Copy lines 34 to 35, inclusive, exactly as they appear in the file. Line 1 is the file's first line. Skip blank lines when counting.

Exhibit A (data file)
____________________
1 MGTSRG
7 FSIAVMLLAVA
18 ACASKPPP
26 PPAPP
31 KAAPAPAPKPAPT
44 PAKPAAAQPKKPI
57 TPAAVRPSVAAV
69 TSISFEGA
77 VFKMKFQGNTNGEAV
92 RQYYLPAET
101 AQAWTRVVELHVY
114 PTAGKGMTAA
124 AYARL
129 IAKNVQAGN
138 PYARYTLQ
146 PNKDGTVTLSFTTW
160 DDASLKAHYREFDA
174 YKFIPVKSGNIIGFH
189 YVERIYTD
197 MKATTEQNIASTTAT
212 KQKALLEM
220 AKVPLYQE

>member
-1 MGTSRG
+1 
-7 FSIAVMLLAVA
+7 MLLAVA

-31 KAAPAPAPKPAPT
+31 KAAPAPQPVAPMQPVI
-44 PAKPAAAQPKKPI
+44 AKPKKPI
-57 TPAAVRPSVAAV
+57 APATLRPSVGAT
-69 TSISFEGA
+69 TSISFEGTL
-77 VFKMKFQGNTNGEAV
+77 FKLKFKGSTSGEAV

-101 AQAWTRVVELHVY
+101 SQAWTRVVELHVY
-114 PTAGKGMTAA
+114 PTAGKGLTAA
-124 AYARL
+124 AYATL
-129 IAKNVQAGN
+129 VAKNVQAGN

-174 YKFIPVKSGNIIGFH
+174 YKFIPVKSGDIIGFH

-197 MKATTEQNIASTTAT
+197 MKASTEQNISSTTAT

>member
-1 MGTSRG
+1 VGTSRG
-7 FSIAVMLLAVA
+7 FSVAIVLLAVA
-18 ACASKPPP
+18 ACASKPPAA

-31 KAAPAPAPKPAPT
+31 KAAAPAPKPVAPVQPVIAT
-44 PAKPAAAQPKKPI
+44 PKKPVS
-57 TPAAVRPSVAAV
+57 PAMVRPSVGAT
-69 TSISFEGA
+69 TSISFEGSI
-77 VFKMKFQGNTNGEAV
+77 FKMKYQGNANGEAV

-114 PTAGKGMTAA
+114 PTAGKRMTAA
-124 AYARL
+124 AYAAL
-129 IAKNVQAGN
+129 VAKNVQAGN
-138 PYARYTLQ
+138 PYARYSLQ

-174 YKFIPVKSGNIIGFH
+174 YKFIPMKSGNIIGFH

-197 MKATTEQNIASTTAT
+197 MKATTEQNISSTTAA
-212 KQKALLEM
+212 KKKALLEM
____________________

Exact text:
-69 TSISFEGA
+69 TSISFEGTL